Director Deep Focus: John Hughes
John Hughes was an American director, producer and writer; he was talented in all aspects of filmmaking.
Many of Hughes’ coming-of-age, comedic films take place in the Windy City, typically centering on the lives of high school students.
Hughes is especially recognized for his distinctive 1980s movies, which encapsulated the complicated lives of middle class teenagers.
Although his directing career came to an end in 1991, Hughes continued his success through writing screenplays. In 2009, he suffered a fatal heart attack and passed away.
Writing the screenplay for each film he directed, Hughes had a lot of control when directing since he deeply understood the story’s plot, setting and characters.
Hughes directed eight movies over the course of seven years. These three films are highlights in his career.
“Sixteen Candles” (1984)
John Hughes sparked his directing career in 1984 with the film “Sixteen Candles.”
This movie features Molly Ringwald as Samantha Baker, who is navigating life in the shadow of her gorgeous older sister. Sam’s entire family forgets her sixteenth birthday in the wake of her sister’s birthday.
Sam attends the high school dance, hoping Jake Ryan, played by Michael Schoeffling, falls in love with her; thus, saving her sixteenth birthday.
Molly Ringwald soon became the star in many motion pictures that Hughes worked on. Anthony Michael Hall, playing a dorky freshman in this film, also acts in many of Hughes’ projects.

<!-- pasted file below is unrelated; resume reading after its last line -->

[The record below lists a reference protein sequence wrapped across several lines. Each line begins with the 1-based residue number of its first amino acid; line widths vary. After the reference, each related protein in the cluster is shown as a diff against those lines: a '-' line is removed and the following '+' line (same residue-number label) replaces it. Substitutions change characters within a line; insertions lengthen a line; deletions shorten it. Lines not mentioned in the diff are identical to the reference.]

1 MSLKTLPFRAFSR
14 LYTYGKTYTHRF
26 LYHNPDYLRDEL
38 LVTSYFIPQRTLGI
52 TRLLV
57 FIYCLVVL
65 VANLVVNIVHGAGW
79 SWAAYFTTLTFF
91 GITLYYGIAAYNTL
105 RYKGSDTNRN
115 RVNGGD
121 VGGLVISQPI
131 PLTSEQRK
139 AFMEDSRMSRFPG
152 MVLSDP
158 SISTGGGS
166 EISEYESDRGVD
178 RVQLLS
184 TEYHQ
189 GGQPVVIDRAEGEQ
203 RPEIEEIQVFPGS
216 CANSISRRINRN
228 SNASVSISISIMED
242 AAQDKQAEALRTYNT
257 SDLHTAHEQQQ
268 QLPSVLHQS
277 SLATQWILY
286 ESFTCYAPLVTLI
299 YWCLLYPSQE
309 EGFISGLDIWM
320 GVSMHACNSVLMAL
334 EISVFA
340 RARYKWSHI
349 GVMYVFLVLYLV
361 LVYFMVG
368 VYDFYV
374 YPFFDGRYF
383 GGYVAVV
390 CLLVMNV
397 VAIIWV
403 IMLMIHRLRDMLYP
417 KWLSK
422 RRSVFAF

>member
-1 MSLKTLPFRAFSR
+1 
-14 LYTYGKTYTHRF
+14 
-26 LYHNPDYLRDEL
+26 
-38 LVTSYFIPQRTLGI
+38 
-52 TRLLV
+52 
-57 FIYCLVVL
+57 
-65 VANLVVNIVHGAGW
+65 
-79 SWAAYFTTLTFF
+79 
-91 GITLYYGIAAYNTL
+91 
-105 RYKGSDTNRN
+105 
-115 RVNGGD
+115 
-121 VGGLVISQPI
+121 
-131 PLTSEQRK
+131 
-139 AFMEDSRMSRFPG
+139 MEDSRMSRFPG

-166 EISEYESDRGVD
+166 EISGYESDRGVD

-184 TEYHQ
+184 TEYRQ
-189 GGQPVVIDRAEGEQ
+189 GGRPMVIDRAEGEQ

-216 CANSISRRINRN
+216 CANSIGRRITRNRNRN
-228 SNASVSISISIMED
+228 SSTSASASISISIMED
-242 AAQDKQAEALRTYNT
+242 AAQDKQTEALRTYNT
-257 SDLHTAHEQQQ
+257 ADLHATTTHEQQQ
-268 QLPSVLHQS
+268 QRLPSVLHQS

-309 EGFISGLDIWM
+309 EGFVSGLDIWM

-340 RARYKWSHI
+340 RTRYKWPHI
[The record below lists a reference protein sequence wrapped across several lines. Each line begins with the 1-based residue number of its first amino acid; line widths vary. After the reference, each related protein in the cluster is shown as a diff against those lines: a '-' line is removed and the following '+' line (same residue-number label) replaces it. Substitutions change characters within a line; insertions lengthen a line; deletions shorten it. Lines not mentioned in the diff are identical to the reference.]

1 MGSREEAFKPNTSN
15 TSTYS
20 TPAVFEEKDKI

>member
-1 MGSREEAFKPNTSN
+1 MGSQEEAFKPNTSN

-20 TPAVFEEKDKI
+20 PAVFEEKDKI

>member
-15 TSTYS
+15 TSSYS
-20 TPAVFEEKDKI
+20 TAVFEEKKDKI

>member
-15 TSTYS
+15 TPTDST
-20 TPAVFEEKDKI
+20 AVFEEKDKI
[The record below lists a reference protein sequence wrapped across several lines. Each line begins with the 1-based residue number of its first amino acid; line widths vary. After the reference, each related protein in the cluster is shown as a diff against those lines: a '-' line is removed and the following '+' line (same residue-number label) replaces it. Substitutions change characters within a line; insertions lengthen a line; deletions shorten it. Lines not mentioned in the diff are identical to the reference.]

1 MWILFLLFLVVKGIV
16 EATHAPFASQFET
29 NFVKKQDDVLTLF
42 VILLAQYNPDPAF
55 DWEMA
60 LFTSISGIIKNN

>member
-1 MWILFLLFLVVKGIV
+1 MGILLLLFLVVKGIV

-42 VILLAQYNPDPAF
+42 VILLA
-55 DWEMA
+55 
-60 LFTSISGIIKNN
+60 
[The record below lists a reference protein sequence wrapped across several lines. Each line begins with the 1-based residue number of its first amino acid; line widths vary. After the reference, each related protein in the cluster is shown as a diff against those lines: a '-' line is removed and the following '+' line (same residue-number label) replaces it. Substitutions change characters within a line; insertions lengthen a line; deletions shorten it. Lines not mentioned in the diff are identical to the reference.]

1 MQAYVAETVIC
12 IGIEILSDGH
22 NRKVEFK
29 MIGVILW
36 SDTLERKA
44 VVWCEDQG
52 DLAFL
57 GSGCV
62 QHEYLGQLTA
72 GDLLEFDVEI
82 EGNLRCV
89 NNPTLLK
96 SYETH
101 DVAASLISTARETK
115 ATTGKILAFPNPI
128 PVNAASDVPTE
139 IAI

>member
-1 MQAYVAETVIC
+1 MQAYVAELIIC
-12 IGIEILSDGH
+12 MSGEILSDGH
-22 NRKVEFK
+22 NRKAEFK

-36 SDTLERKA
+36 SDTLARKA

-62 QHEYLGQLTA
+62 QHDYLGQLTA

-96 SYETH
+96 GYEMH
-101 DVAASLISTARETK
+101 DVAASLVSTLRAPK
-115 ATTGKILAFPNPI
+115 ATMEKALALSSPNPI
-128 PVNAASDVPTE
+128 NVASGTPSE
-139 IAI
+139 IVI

“The Breakfast Club” (1985)
One year after “Sixteen Candles,” Hughes created “The Breakfast Club.” One of the largest movies of his career, this film features Molly Ringwald and Anthony Michael Hall, again.
“The Breakfast Club” tackles high school stereotypes in a comedic, coming-of-age style.
Five students, who could not be more different from each other, are stuck in detention. Ringwald plays “the princess,” Hall plays “the nerd,” Judd Nelson plays “the bad guy,” Ally Sheedy plays “the basket case” and Emilio Estevez plays “the jock.”
After bickering, deep conversation and a totally epic dance break, the group of teens discover unexpected neutrality, or maybe even friendship.
Nearly the entire film takes place inside a high school, particularly the library. Hughes’ ability to cultivate a story with minimal setting changes proves his talent.
“Ferris Bueller’s Day Off” (1986)
Hughes stayed true to his style in 1986, and it paid off.
Starring Matthew Broderick as too-cool-for-school Ferris Bueller, this comedic masterpiece never gets old.
After convincing his best friend, Cameron, and his girlfriend, Sloane, to skip school with him, the trio explores Chi-town in Cameron’s dad’s red hot Ferrari. Bueller’s happy-go-lucky attitude paired with Cameron’s worrisome demeanor make them a dynamic duo.
Bueller elaborately fools his parents, teachers and even the city of Chicago. His high school principal is determined to catch Bueller in his truancy, but faces obstacles along the way.
Perhaps Hughes’ most-quoted film “Ferris Bueller’s Day Off,” coined the iconic motivational saying, “Life moves pretty fast. If you don’t stop and look around for a while, you could miss it.” Just make some time in life to check out this movie.
McKenna Wall is a first-year majoring in broadcast journalism. To contact her, email firstname.lastname@example.org.